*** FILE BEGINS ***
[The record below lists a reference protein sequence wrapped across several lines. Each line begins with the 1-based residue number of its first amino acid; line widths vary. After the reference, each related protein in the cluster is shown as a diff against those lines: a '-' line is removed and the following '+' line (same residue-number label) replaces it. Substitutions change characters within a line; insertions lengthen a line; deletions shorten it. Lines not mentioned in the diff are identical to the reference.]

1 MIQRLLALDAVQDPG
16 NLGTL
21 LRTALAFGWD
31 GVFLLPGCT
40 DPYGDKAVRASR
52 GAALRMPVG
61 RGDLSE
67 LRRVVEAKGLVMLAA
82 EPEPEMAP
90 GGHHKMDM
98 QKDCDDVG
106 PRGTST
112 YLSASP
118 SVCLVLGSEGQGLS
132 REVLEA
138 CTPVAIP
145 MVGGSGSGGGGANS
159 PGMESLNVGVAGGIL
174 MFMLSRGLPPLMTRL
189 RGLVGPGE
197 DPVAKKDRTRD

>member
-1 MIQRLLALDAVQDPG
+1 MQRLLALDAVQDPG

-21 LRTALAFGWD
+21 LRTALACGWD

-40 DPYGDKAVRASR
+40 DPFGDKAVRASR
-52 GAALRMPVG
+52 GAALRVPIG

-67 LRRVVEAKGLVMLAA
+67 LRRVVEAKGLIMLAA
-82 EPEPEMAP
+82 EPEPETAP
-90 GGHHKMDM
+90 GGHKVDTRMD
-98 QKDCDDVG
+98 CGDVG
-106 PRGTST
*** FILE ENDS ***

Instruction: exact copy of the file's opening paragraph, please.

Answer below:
[The record below lists a reference protein sequence wrapped across several lines. Each line begins with the 1-based residue number of its first amino acid; line widths vary. After the reference, each related protein in the cluster is shown as a diff against those lines: a '-' line is removed and the following '+' line (same residue-number label) replaces it. Substitutions change characters within a line; insertions lengthen a line; deletions shorten it. Lines not mentioned in the diff are identical to the reference.]